I fertilize twice. Once with pre-emergent crabgrass control/fertilizer in Spring, then once in early Sept, again in mid Oct.
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Following on from here DK, if your lawn is in good nick you may not need to spray it at all, or spray it only occasionally. I have very little broad leaf or rogue grasses in my lawn and cut out most of what does appear with a knife. The small amounts of very difficult grasses I get rid of with a small amount of roundup applied to a leaf using a paint brush. This is a fairly labour intensive method but saves on buying sprays and pumping toxins into my soil.
I do not know your gorwing conditions or the type of grass you use. I have a fairly wet climate, humid summers and foggy winters with some frosts and grow rye and fescue mixes. I find fertilising once in spring and once in autumn is perfectly fine. 4 times ayear may be over kill. I use blood and bone which gives me a good enough result as any synthetic fertiliser and importantly, for me anyway, encourages the build up of soil humus which in turn helps stimulate micro organisms, fungi, bacteria, worms etc. They help to keep your soil in good working order (in fact, they are essential).
rob
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Our lawn is mostly bluegrass, I believe, with probably some fescue in the mix too.
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DK


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Purdue U says to spray for broad leaf plants about first frost so it goes down in the roots. The 4 times with fertilizer is becuse the people selling the stuff wat the money.
From Mel & Donnie in Bluebird Valley
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Thanks for the tip on spreader. It's also good to hear that a 2 gallon sprayer will last through many weeks w/o needing refilling.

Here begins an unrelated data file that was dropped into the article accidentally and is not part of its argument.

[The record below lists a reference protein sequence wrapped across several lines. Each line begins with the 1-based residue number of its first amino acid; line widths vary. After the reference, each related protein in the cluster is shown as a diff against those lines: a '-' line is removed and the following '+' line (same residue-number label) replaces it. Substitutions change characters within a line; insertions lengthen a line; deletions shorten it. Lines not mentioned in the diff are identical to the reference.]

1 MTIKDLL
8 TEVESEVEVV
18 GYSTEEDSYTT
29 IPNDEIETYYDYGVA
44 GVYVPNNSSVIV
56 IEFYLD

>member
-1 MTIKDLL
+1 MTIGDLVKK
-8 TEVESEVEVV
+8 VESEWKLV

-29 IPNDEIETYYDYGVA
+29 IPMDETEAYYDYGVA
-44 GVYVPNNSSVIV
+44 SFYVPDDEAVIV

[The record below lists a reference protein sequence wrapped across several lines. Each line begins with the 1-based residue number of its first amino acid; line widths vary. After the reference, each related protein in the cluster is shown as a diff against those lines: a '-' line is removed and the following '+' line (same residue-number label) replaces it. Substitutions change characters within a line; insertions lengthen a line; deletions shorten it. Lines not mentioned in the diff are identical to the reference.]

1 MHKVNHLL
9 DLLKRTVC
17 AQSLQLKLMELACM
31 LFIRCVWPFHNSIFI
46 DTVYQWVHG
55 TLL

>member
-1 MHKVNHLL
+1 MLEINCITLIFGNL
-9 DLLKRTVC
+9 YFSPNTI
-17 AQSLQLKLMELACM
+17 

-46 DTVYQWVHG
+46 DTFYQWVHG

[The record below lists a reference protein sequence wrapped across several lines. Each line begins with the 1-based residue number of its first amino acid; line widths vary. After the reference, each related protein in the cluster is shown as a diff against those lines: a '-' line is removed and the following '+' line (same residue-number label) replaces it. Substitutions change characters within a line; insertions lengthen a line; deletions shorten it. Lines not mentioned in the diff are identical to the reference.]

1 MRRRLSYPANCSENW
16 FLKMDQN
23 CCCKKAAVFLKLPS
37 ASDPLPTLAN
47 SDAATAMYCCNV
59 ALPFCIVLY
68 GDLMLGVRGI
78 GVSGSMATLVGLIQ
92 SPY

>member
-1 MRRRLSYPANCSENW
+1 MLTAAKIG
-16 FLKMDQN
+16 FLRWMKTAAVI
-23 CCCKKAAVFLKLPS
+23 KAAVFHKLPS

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DK


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It's possible (and more likely than you might imagine) that the growing conditions on your lawn are more friendly to weeds than grass. This means that you may end up poisoning your land every year, which is bad because the chemicals you need to use have not been, and cannot be proven safe.
Have you spoken with your state's cooperative extension about soil tests, and ways of helping the grass compete with the weeds? And, what are your expectations? Perfection, like a golf course?
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I haven't talked with our extension office, but have checked out their Web sites and recommendations on fertilizing schedule and all that.
I'd say, I have moderate expectations ... doesn't have to be like a golf course, but I don't want half my lawn to be weeds neither, because they tend to take over quickly and fill in more of the lawn. My goal is to improve the conditions for the grass to grow, so thicker grass will prevent so many weeds from popping up.
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DK

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Well, just watch the chemicals, especially if you have kids or pets. As I said, it is nowhere near as safe as its vendors claim.